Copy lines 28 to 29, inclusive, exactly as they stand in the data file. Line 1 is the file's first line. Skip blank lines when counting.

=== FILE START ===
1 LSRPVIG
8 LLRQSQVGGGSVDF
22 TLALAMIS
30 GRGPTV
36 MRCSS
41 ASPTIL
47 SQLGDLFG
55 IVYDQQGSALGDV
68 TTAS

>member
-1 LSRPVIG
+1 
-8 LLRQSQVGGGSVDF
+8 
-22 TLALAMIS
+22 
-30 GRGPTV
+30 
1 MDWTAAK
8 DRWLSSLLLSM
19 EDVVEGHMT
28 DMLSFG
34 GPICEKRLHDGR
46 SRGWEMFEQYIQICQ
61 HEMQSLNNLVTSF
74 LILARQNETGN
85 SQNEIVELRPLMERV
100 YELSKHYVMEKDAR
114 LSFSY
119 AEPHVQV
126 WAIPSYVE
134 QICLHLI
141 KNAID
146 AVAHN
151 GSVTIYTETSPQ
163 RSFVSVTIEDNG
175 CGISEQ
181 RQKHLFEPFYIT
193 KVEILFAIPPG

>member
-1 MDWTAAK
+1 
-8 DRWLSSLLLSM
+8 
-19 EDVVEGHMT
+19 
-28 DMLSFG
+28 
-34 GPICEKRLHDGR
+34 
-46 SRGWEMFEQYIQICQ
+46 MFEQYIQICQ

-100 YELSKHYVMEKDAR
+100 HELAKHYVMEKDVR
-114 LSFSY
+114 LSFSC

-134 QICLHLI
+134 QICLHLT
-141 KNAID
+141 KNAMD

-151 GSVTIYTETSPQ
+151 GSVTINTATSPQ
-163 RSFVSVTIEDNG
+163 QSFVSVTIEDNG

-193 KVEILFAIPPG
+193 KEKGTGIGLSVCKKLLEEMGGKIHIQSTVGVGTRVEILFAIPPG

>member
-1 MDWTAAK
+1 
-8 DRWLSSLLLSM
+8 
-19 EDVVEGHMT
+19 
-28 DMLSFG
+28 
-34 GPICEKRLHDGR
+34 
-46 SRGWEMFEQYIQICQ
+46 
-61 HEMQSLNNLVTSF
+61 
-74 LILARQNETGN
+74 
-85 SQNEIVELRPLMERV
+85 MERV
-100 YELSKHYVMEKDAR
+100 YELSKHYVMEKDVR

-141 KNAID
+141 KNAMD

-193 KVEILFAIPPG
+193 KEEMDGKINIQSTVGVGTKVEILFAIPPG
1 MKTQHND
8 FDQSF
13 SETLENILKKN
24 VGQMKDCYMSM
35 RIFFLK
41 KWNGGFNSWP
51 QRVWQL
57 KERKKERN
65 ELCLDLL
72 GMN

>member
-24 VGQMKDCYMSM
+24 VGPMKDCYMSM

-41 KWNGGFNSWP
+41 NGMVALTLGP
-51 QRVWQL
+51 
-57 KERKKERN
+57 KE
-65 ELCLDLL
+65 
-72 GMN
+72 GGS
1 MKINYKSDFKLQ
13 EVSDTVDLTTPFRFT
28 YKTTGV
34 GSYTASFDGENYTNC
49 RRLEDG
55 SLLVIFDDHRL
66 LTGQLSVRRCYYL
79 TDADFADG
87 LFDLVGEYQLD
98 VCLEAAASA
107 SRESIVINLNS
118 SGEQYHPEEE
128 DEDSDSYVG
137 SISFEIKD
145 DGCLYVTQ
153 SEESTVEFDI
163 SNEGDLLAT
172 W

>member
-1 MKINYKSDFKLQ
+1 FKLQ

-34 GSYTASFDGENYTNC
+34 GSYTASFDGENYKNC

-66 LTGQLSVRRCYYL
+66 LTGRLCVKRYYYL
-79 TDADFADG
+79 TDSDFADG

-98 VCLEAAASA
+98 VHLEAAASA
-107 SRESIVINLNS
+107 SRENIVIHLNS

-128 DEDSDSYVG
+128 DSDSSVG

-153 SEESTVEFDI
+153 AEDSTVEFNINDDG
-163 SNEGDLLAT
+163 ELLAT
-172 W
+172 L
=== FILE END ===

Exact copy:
100 YELSKHYVMEKDAR
114 LSFSY